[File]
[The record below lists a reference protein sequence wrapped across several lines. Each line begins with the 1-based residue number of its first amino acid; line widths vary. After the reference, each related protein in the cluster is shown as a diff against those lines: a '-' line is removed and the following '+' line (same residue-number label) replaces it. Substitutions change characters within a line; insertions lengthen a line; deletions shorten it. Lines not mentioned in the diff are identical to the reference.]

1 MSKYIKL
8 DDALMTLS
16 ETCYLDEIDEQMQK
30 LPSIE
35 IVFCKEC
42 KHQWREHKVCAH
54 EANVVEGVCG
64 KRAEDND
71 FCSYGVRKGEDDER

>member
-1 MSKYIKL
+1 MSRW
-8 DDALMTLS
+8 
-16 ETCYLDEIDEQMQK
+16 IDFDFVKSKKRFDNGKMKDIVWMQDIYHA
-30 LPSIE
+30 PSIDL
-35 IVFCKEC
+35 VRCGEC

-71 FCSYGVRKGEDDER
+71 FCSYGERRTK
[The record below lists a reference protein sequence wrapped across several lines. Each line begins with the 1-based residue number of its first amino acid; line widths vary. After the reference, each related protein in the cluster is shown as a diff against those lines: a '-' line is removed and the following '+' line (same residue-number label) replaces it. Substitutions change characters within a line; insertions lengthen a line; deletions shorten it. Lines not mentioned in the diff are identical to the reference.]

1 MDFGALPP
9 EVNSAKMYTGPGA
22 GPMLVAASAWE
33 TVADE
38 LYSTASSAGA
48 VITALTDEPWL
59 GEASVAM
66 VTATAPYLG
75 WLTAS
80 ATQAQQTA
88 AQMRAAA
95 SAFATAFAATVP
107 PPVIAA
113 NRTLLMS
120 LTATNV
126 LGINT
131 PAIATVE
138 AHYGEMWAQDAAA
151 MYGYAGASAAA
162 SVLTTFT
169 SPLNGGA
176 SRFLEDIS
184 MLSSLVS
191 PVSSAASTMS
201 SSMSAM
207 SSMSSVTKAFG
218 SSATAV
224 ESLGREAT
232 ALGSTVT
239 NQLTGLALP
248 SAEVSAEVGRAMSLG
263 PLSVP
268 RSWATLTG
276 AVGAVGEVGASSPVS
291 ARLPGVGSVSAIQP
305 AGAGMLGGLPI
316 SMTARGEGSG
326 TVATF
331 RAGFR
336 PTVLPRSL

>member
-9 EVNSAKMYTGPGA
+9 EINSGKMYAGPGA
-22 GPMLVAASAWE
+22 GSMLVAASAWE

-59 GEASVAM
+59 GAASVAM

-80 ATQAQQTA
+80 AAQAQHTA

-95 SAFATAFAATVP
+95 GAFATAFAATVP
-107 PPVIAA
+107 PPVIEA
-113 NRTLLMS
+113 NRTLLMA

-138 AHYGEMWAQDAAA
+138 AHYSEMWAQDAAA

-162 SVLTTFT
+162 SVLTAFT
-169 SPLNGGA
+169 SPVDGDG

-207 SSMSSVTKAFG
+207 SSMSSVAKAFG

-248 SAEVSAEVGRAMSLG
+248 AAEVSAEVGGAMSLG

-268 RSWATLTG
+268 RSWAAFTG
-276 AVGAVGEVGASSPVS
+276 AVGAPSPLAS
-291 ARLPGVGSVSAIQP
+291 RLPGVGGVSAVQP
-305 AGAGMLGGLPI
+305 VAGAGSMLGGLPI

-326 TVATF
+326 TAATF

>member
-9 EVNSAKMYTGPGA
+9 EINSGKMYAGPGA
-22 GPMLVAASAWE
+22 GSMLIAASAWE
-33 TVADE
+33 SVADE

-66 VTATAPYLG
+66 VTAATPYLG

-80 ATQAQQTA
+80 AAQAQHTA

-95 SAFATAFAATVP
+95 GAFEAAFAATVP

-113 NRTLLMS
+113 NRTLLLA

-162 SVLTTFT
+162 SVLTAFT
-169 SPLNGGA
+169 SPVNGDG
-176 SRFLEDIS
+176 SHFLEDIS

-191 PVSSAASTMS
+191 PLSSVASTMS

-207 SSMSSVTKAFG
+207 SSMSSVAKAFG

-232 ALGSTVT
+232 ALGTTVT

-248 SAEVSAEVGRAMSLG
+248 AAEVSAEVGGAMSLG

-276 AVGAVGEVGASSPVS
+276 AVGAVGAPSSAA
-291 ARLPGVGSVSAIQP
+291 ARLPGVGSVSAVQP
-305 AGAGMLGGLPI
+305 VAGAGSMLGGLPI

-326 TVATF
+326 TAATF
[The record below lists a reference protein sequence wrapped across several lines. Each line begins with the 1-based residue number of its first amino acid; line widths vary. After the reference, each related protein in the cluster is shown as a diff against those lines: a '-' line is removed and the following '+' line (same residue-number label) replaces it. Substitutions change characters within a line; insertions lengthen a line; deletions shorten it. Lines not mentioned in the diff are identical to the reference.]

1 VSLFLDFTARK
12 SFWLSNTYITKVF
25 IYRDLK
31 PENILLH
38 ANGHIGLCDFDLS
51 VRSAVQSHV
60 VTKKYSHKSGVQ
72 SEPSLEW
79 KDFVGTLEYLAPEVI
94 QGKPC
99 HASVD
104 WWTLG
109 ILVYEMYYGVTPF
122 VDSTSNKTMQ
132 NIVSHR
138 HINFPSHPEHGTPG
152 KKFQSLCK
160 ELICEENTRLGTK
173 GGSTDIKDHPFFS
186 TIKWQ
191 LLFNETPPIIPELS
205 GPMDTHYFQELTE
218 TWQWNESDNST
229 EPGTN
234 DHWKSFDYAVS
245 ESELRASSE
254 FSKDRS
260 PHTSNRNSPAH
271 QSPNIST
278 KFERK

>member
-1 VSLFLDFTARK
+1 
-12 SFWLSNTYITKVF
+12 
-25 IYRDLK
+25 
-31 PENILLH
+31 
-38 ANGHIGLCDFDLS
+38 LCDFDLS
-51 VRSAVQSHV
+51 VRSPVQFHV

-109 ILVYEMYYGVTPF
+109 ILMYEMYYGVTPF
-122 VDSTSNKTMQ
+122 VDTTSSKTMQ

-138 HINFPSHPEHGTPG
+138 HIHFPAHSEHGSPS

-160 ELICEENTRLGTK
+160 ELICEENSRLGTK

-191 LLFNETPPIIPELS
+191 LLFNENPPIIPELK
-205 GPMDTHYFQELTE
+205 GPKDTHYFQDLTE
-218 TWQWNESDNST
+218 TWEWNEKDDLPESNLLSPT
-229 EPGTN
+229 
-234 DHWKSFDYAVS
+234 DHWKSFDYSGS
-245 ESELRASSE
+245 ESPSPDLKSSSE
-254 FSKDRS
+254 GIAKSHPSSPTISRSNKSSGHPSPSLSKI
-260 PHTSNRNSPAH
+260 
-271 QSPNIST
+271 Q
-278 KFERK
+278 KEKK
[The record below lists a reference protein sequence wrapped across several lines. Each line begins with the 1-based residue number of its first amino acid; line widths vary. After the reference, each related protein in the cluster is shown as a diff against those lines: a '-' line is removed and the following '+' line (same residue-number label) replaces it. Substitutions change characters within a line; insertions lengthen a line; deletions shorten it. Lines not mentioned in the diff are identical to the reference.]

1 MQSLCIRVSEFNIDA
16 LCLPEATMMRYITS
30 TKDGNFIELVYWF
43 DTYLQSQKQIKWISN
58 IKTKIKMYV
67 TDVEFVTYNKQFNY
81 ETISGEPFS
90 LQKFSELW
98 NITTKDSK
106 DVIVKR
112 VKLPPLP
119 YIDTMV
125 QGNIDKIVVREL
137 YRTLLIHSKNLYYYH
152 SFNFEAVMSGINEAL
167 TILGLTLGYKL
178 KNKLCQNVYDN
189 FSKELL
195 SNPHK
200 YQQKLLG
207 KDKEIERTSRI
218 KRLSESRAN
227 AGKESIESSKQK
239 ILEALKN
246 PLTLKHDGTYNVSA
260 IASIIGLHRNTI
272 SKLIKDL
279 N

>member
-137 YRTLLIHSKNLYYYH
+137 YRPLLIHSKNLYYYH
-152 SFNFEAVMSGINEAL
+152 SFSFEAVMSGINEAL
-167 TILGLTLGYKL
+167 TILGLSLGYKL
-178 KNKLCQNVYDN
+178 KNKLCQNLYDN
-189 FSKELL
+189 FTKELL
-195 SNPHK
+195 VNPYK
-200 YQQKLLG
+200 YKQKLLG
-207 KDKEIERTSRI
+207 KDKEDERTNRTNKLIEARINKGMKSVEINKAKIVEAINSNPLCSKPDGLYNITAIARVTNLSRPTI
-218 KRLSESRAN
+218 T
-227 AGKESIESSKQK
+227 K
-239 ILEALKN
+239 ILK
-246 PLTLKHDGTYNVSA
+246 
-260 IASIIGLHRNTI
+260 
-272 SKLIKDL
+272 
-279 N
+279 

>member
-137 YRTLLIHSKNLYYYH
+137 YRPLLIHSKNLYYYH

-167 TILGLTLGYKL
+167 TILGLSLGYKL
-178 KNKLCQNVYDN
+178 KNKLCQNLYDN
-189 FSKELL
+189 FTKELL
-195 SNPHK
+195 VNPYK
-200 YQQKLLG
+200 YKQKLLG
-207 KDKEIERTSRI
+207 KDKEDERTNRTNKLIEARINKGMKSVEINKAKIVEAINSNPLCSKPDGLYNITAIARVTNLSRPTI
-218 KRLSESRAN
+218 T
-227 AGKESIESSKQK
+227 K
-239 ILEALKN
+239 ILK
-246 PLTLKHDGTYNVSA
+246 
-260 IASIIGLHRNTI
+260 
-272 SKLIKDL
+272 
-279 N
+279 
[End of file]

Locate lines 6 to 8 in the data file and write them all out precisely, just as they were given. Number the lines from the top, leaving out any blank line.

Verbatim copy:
35 IVFCKEC
42 KHQWREHKVCAH
54 EANVVEGVCG